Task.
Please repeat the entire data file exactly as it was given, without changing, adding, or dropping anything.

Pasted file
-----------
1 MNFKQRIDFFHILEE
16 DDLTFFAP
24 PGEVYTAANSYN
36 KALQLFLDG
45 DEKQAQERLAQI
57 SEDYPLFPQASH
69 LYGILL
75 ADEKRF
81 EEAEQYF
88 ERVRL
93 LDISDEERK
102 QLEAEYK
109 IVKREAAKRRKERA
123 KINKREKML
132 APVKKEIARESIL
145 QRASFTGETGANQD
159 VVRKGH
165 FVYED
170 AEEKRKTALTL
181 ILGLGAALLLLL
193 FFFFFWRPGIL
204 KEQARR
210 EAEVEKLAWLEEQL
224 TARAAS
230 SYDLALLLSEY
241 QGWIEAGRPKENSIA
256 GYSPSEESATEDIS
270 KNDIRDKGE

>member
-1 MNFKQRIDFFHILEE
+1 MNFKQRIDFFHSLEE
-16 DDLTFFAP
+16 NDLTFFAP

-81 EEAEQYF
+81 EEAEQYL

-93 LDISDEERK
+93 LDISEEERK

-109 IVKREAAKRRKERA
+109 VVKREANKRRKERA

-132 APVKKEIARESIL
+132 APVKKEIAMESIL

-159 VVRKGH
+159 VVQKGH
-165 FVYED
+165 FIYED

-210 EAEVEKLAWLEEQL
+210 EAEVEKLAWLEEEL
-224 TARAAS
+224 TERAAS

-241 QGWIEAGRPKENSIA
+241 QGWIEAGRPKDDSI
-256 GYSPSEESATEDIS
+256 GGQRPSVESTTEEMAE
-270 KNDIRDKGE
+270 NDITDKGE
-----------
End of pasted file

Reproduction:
1 MNFKQRIDFFHILEE
16 DDLTFFAP
24 PGEVYTAANSYN
36 KALQLFLDG
45 DEKQAQERLAQI
57 SEDYPLFPQASH
69 LYGILL
75 ADEKRF
81 EEAEQYF
88 ERVRL
93 LDISDEERK
102 QLEAEYK
109 IVKREAAKRRKERA
123 KINKREKML
132 APVKKEIARESIL
145 QRASFTGETGANQD
159 VVRKGH
165 FVYED
170 AEEKRKTALTL
181 ILGLGAALLLLL
193 FFFFFWRPGIL
204 KEQARR
210 EAEVEKLAWLEEQL
224 TARAAS
230 SYDLALLLSEY
241 QGWIEAGRPKENSIA
256 GYSPSEESATEDIS
270 KNDIRDKGE

>member
-1 MNFKQRIDFFHILEE
+1 MNFKQRIDFFHSLEE
-16 DDLTFFAP
+16 NDLTFFAP

-81 EEAEQYF
+81 EEAEQYL

-93 LDISDEERK
+93 LDISEEERK

-109 IVKREAAKRRKERA
+109 VVKREANKRRKERA

-132 APVKKEIARESIL
+132 APVKKEIAMESIL

-159 VVRKGH
+159 VVQKGH
-165 FVYED
+165 FIYED

-210 EAEVEKLAWLEEQL
+210 EAEVEKLAWLEEEL
-224 TARAAS
+224 TERAAS

-241 QGWIEAGRPKENSIA
+241 QGWIEAGRPKDDSI
-256 GYSPSEESATEDIS
+256 GGQRPSVESTTEEMAE
-270 KNDIRDKGE
+270 NDITDKGE